${\displaystyle {\begin{cases}{\frac {\partial L_{1}}{\partial w}}=0\quad \to \quad w=\sum \limits _{i=1}^{N}\alpha _{i}y_{i}\phi (x_{i}),\\{\frac {\partial L_{1}}{\partial b}}=0\quad \to \quad \sum \limits _{i=1}^{N}\alpha _{i}y_{i}=0,\\{\frac {\partial L_{1}}{\partial \xi _{i}}}=0\quad \to \quad \alpha _{i}+\beta _{i}=c,\;i=1,\ldots ,N\quad \to \quad 0\leq \alpha _{i}\leq c,\;i=1,\ldots ,N.\end{cases}}}$

(1)

By substituting ${\displaystyle w}$ by its expression in the Lagrangian formed from the appropriate objective and constraints, we will get the following quadratic programming problem:

${\displaystyle \max Q_{1}(\alpha )=-{\frac {1}{2}}\sum \limits _{i,j=1}^{N}{\alpha _{i}\alpha _{j}y_{i}y_{j}K(x_{i},x_{j})}+\sum \limits _{i=1}^{N}\alpha _{i},}$

where ${\displaystyle K(x_{i},x_{j})=\left\langle \phi (x_{i}),\phi (x_{j})\right\rangle }$ is called the kernel function. Solving this QP problem subject to constraints in (1), we will get the hyperplane in the high-dimensional space and hence the classifier in the original space.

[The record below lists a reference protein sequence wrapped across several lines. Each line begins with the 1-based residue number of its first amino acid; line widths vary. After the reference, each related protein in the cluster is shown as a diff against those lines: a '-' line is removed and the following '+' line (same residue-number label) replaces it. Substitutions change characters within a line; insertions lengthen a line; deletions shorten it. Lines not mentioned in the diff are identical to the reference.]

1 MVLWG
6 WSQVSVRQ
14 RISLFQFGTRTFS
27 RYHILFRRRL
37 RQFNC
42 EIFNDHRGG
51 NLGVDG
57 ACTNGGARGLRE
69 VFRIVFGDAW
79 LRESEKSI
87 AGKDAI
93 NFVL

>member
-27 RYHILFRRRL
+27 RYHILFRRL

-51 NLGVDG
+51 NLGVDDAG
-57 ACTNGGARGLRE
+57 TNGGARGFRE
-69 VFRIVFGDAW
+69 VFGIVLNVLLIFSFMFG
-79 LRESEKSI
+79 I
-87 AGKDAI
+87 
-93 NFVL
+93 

### Least-squares SVM formulation

The least-squares version of the SVM classifier is obtained by reformulating the minimization problem as

${\displaystyle \min J_{2}(w,b,e)={\frac {\mu }{2}}w^{T}w+{\frac {\zeta }{2}}\sum \limits _{i=1}^{N}e_{i}^{2},}$

subject to the equality constraints

${\displaystyle y_{i}\left[{w^{T}\phi (x_{i})+b}\right]=1-e_{i},\quad i=1,\ldots ,N.}$

The least-squares SVM (LS-SVM) classifier formulation above implicitly corresponds to a regression interpretation with binary targets ${\displaystyle y_{i}=\pm 1}$.

Using ${\displaystyle y_{i}^{2}=1}$, we have

${\displaystyle \sum \limits _{i=1}^{N}e_{i}^{2}=\sum \limits _{i=1}^{N}(y_{i}e_{i})^{2}=\sum \limits _{i=1}^{N}e_{i}^{2}=\sum \limits _{i=1}^{N}\left(y_{i}-(w^{T}\phi (x_{i})+b)\right)^{2},}$

with ${\displaystyle e_{i}=y_{i}-(w^{T}\phi (x_{i})+b).}$ Notice, that this error would also make sense for least-squares data fitting, so that the same end results holds for the regression case.

Hence the LS-SVM classifier formulation is equivalent to

${\displaystyle J_{2}(w,b,e)=\mu E_{W}+\zeta E_{D}}$

with ${\displaystyle E_{W}={\frac {1}{2}}w^{T}w}$ and ${\displaystyle E_{D}={\frac {1}{2}}\sum \limits _{i=1}^{N}e_{i}^{2}={\frac {1}{2}}\sum \limits _{i=1}^{N}\left(y_{i}-(w^{T}\phi (x_{i})+b)\right)^{2}.}$